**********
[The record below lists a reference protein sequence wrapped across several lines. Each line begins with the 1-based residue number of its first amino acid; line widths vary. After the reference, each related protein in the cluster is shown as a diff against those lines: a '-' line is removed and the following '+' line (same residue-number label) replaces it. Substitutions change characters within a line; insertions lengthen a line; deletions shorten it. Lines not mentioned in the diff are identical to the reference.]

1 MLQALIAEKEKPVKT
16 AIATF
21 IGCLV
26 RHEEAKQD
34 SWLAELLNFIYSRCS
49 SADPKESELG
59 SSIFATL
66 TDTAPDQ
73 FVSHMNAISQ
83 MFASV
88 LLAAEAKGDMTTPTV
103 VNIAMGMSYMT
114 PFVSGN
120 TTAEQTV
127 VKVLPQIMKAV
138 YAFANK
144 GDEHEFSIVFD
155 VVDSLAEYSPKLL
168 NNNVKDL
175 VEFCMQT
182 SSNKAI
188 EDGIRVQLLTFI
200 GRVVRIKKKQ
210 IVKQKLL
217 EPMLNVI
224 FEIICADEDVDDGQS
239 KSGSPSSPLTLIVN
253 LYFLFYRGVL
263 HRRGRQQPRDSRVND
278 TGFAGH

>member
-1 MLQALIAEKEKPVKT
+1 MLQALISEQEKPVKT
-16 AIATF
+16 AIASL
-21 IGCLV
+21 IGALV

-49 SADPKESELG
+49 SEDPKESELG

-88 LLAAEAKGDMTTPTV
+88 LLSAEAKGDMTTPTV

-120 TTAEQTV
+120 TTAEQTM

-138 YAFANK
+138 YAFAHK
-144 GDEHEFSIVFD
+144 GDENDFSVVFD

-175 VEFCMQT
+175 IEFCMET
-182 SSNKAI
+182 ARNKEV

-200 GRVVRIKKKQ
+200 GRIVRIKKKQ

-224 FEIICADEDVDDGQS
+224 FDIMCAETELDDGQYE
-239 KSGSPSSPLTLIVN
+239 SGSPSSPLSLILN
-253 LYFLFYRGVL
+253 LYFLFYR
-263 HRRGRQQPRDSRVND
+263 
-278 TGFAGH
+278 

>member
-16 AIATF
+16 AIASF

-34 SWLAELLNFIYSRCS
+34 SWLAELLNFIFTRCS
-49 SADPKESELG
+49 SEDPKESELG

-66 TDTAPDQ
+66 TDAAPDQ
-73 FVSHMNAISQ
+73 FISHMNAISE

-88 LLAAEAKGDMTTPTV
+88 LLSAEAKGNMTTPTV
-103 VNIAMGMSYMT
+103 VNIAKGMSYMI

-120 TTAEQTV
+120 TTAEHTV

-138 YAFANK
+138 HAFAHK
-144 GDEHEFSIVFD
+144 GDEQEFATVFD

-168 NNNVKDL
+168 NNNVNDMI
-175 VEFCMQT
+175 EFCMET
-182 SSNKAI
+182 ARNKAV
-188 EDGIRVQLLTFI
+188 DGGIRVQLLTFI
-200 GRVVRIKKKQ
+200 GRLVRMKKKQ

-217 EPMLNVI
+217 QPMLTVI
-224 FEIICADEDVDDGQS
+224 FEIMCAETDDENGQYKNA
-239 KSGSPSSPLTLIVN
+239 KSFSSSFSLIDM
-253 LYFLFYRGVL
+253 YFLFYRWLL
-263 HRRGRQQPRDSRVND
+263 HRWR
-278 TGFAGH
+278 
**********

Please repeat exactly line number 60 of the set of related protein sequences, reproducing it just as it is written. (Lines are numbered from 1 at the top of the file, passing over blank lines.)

+253 LYFLFYR